"We know we can make the chase.  We know we can win races.
    "It's just a matter of having that good feel week-in and week-out with the car and the team…and just being comfortable."
   One point – Ford's new engine. Just when it will debut on the tour is not set. And how it will work is unclear; it's also part of an aerodynamic package – and it's hard not to forget how that deal blew up in Dodge's face a few years back.
   "A lot of new technology has gone into the new engine," Ragan says. "Not only the horsepower, but the other small things -- like the water-flow technology (cooling channels inside the block), and the construction of the engine, to make it easier to work around it. That will help us set up the cars a little different with our aero package (more tape on the grill, thus more downforce on the nose, thus better turning in the corners).
   "The horsepower is what everybody thinks about, but there are four or five other things that go along with that engine that will help us too."
   In fact it appears that the call to go to the new engine will depend more on handling issues than power-band issues. "I'll let Jimmy Fennig make that decision," Ragan said.
   Of course, if the Roush guys are as tough at the start of this season as they were at the start of 2008 – and down the stretch too – then the new tricks can probably sit on the shelf for a while.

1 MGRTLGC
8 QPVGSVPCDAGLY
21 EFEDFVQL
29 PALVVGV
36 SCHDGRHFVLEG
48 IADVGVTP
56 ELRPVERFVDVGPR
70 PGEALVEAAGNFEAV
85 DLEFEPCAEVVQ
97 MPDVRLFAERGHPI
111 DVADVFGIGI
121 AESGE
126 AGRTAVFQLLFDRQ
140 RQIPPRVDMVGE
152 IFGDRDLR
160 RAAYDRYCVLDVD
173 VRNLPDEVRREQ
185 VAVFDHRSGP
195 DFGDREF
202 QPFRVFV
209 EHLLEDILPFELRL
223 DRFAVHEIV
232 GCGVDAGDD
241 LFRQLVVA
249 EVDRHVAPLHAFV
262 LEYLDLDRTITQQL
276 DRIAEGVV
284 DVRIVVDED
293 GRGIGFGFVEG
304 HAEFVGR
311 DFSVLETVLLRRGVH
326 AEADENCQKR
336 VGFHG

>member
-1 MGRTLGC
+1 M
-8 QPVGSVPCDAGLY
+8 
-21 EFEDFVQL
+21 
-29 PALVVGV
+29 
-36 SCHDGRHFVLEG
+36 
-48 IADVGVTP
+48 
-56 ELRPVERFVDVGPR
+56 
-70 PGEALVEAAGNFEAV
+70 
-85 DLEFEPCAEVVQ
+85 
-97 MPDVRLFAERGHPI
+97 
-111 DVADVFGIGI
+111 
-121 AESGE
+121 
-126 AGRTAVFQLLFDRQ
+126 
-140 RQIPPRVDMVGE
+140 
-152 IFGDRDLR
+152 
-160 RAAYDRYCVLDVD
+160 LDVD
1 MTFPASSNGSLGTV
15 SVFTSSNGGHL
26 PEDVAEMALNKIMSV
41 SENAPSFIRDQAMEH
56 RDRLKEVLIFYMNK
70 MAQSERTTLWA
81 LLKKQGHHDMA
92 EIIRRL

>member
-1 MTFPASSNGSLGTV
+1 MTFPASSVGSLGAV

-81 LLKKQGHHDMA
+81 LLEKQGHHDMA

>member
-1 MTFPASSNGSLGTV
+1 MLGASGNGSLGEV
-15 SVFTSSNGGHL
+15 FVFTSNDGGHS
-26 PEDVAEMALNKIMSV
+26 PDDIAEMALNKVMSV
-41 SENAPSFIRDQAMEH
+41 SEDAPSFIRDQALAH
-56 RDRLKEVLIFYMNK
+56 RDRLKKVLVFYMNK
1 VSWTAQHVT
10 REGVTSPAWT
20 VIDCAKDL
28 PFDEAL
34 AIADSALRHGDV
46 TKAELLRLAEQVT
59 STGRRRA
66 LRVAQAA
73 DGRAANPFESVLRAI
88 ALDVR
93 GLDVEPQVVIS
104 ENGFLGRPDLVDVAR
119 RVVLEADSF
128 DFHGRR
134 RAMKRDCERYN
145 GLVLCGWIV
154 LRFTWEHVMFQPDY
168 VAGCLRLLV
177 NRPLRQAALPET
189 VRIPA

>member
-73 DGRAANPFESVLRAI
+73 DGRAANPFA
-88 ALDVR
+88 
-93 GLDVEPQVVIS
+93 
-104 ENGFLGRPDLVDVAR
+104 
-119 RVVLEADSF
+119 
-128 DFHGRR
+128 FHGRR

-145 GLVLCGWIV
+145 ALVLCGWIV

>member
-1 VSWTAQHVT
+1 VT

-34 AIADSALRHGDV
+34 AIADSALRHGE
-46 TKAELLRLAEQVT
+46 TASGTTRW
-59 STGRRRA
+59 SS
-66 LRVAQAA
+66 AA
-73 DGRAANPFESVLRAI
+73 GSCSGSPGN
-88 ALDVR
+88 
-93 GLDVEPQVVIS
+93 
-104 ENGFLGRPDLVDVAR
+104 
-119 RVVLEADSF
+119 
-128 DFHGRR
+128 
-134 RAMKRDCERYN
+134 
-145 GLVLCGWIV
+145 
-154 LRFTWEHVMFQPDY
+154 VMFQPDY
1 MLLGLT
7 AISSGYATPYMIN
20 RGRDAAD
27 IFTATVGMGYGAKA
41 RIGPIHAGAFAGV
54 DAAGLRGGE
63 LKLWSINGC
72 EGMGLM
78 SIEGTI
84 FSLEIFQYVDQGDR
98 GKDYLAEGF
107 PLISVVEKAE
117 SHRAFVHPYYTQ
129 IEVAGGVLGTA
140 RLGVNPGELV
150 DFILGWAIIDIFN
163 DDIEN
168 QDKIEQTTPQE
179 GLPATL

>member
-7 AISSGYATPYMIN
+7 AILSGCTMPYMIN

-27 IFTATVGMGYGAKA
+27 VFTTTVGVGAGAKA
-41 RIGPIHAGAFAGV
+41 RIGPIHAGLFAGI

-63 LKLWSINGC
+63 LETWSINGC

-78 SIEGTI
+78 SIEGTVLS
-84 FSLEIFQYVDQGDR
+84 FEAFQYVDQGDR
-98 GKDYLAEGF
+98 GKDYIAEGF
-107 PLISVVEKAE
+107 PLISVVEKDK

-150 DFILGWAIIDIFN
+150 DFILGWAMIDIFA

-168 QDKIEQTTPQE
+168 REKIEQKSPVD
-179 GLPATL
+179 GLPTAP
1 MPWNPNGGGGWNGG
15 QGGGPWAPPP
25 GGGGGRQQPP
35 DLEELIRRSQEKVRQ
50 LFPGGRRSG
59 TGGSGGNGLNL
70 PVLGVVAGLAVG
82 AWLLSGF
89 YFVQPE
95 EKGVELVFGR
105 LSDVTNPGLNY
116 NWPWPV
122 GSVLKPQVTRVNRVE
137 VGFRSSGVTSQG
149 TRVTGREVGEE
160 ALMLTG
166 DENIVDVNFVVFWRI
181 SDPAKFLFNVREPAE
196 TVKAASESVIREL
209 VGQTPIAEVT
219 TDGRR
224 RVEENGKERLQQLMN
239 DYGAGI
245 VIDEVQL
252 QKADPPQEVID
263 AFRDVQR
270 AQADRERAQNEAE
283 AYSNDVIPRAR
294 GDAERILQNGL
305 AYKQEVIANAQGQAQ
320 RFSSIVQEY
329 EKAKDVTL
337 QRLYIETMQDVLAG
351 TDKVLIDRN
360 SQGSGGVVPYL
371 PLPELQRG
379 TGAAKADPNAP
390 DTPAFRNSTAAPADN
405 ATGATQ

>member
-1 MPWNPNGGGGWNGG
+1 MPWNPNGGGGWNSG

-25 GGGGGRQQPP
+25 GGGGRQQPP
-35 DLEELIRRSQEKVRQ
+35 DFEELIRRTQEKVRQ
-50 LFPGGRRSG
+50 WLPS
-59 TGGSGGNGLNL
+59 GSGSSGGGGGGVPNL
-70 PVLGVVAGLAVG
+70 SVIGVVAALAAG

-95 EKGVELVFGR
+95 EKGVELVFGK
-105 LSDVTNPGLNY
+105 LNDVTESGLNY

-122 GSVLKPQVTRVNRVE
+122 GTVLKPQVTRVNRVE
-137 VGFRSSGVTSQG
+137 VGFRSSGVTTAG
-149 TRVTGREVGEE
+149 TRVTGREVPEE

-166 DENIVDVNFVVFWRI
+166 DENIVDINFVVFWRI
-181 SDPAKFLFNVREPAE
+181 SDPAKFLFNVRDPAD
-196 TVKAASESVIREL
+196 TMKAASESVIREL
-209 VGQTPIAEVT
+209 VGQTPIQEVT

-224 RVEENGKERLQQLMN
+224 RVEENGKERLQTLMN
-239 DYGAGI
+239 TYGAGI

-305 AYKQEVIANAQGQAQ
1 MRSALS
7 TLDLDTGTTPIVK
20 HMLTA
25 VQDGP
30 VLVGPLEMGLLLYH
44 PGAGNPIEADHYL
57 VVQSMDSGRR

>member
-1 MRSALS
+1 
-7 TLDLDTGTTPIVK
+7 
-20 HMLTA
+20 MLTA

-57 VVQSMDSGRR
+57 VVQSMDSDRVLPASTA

"You want the greatest, newest piece you can have…but sometimes a little risk comes with that," Ragan says. "Anything that's new….
   "But Jimmy will be the one who makes that decision.
    "Certainly the engines we have now are bulletproof. And they make good power.  We haven't had an engine failure in two years on the Cup side with our team."
   Knock on wood.


David Ragan: Ready to win...but what about those UPS TV commercials? (Photo: Autostock)


Dodge Engine

Mike, you mention the Dodge engine - don't forget NASCAR took away the cylinder width they'd started with and they still haven't recovered from that.

Dodge does have problems.....

Whoa, man -- that Dodge deal was back in the summer of 2002. I'd hope Dodge engineers have recovered by now. And to check those chassis dyno numbers from Roger Penske's stuff, Dodge has plenty of horsepower. The engine wasn't the problem for Dodge; in my opinion, it was team organization -- Dodge teams, in general, simply haven't had cohesive leadership, not like the Hendrick bunch and the Roush bunch and the Childress bunch. Plus, I remember that Dodge nose that Detroit worked so hard on, a few years back, only to miss out on word that NASCAR was plannning some aerodynamic changes. I've been trying to find Mike Accavitti for a couple of months to ask him some questions....like how he let Juan Pablo Montoya get away to Chevrolet. Of course we could simply blame it on Bob Nardelli, who got so razzed for those troubles at Home Depot......Me, I'd say 'Roger Penske, if you're so big in the business, how did you let all this get to be like this?' After all, Penske knows the biggies on a first-name basis; he could change anything, if he wanted, but he's seemed oddly disconnected from the NASCAR world for a couple years now....